Sometimes it's true. More often they're just a different person - and it's always worth wondering what sort of person they really are to get dragged into all this in the first place.
If it's another woman you've invited into your bed, then all the same problems can arise the other way round. A wife may find she's tormented by images of her husband with the other woman in their bed.
She may have agreed to go along with the idea of a three-in-a-bed session, may have thought it sounded like fun, but afterwards discovers it's ruined the happy sex life she and her husband used to share. That can place a terrible strain on their relationship even if he never sees the other woman again.
Even worse, a wife may find she's been sidelined and her husband is clearly keener to make love to the other woman than to her. She may worry - and perhaps have good reason to worry - that they are having an affair.
Long-term relationships always have their niggles and shared responsibilities. A different partner can make you feel better not because they are a better lover or person, but just because they aren't directly connected with your day-to-day life. It's escapism but, unfortunately, someone always winds up hurt.
Threesomes can also play up doubts about sexuality. If one of you is keen to have someone else of the same sex in your bed, is it just to thrill your partner, or is it that you are more gay than you've perhaps admitted or even realized?
If that could be an issue, then my special free leaflet Gay worries? would help you sort out your feelings, but what more commonly lies behind people's urge to try a three-in-a-bed session is difficulty in giving themselves over to real intimacy. They don't really surrender themselves to experience the depth of emotions and passion that can be aroused and satisfied by quite conventional love-making.
This will often be linked with difficulty in sharing open affection in day-to-day life too. If you can learn to trust your partner with your deepest feelings, then your love-making can be so rich that you feel no need to involve others to spice it up. That can be far more satisfying, as well as safer.
Making such a change will usually involve shifts in a couple's whole relationship - and is best attempted with the help of a counselors such as through Relate (0300 100 1234, www.relate.org.uk or see your local phone book).
Other reasons for feeling tempted by three-in-a-bed can be that you have a sexual problem which needs sorting out - difficulty in reaching orgasm or maintaining an erection, for example. If so, please let me know and I can send you details of self-help and expert sex therapy.
It could be there is some tension in your relationship which needs looking at. As I've said, our sex lives and our feelings are closely linked. Difficulties in our sexual relationship are very often symptoms of more general problems.
A woman who is always tired out because she shoulders most of the chores at home as well as having a paid job, for example, will lose interest in sex. A man who is overwhelmed with worries about holding on to his job may well find his sex drive crashes.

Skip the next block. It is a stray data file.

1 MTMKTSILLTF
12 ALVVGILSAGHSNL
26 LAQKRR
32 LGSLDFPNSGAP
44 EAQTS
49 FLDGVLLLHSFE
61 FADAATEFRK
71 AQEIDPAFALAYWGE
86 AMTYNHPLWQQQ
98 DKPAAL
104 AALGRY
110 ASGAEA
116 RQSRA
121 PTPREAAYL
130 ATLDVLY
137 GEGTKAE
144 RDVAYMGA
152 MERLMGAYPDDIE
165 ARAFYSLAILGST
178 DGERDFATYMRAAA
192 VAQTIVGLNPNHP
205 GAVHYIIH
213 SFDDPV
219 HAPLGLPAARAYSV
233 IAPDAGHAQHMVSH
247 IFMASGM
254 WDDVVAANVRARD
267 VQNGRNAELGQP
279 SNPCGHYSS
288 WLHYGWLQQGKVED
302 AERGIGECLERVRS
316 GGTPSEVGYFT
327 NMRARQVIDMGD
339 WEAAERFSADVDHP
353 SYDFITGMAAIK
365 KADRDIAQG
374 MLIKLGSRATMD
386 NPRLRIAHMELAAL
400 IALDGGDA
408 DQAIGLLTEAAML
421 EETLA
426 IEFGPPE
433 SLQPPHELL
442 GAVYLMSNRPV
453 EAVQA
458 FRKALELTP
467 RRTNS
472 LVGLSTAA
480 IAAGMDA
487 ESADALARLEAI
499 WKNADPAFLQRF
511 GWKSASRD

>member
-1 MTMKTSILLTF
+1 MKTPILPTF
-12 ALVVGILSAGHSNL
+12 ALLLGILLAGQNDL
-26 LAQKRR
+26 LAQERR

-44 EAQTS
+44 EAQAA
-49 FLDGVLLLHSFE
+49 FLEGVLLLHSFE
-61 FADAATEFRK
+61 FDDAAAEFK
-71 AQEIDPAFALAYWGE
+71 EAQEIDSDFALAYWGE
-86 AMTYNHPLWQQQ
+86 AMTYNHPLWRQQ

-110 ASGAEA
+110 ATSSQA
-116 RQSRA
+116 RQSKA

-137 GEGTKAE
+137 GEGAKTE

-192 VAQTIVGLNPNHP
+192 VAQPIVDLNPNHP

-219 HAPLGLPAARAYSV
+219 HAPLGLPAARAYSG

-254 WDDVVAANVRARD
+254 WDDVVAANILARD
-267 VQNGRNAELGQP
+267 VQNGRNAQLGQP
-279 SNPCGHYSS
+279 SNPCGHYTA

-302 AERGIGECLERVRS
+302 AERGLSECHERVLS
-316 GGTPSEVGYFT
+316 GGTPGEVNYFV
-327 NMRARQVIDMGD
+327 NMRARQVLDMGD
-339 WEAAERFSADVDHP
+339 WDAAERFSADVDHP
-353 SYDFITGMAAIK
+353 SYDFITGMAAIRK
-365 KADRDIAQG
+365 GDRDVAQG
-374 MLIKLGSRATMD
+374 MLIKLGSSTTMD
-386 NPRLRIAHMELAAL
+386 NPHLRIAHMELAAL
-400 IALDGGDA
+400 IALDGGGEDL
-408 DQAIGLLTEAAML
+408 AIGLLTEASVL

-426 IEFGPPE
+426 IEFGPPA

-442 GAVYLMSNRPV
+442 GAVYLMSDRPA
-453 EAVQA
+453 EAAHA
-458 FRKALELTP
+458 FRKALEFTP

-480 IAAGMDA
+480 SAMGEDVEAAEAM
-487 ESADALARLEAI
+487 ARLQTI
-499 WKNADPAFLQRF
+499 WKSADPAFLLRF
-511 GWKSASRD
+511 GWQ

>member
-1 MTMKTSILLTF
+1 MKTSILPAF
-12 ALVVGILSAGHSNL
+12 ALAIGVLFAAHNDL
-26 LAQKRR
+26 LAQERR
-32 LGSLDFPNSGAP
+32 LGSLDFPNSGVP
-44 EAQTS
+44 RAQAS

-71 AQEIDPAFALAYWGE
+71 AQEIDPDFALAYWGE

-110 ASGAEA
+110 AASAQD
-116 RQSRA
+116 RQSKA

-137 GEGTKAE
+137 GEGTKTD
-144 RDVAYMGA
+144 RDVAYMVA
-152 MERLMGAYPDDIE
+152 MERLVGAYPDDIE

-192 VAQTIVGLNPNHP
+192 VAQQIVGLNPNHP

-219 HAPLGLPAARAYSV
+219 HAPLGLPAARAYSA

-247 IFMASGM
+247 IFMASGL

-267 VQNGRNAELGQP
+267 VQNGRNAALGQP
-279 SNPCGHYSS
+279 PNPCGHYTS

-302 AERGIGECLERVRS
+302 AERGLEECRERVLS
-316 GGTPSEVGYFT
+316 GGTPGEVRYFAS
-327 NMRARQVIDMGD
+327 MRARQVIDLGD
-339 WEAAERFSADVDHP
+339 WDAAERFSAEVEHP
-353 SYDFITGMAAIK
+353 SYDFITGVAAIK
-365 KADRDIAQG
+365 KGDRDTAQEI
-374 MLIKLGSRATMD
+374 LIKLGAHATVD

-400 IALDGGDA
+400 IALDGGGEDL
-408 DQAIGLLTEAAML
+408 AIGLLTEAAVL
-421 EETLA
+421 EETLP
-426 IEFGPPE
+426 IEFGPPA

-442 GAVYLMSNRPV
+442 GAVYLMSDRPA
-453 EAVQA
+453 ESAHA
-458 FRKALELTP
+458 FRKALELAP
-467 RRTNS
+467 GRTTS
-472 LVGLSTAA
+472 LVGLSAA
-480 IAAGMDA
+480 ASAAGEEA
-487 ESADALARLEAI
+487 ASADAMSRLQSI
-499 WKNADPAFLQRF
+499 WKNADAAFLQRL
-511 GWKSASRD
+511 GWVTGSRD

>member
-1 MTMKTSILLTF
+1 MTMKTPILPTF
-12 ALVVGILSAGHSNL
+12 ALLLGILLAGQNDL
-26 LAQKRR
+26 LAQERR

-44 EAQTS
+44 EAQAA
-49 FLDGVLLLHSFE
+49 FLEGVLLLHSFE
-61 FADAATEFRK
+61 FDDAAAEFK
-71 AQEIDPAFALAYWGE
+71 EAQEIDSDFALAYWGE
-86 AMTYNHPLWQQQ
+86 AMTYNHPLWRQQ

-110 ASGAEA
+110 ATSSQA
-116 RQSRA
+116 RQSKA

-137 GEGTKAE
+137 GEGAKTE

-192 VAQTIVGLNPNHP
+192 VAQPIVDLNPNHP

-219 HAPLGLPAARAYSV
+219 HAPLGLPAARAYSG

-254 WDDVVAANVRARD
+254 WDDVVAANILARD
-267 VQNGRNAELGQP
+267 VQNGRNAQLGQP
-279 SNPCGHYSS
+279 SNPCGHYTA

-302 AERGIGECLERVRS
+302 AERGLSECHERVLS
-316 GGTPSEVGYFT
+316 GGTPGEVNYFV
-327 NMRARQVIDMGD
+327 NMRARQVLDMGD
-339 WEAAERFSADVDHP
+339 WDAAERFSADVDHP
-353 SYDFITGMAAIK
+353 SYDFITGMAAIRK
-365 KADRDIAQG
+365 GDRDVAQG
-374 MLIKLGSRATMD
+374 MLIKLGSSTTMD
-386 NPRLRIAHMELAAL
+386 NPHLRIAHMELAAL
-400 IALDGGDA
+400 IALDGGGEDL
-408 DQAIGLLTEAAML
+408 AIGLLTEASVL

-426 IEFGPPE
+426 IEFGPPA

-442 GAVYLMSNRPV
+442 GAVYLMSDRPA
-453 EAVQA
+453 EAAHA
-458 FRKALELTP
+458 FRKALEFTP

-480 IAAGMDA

You may be able to sort these out by talking between you - perhaps taking some time out, such as a weekend away from the home and kids. If you get stuck, Relate counselors are trained to help you work through just such difficult issues (contact details as above).
If you’d like any further help such as my leaflet of 50 tips to brighten your sex life, do let me know.

Understanding the G Spot

THE G Spot goes in and out of fashion with sex experts.
It’s called G Spot after a German gynecologists in the 1950s and is back in fashion as a talking point now, though I sometimes wonder whether it’s partly because it feels more comfortable, especially for men, to talk about the G Spot rather than the clitoris, which actually is far more important for most women to find sexual pleasure and satisfaction.

The clitoris, as you probably know, is the little mound of ultra-sensitive tissue which lies just in front of a woman’s vagina. In terms of responsiveness, it’s the female equivalent of the penis, but is actually far more sensitive. It usually needs only gentle touching, and perhaps massaging with the flat of the hand, to help a woman feel aroused.
Most women find that it’s stimulation of the clitoris which leads to orgasm for them. The clitoris can be indirectly stimulated during intercourse, but more women reach orgasm through stimulation other than intercourse. It’s important to be clear about this because so many couples feel like failures because the woman finds that intercourse doesn’t do the trick for her.

This is all very relevant to the G Spot because the G Spot is really the underside or root of the clitoris and its nerves, which can be stimulated from inside the vagina, though women vary far more in their response to this type of stimulation than they do in their clitoral responses.

Some women feel it’s the greatest turn-on ever, some hate it, some feel it’s a pleasurable variation, others find it irritating.
If you want to experiment, it’s important to do it with an open mind. There are no rights and wrongs. What matters is for both partners to feel free to experiment and give feedback on what feels good to them.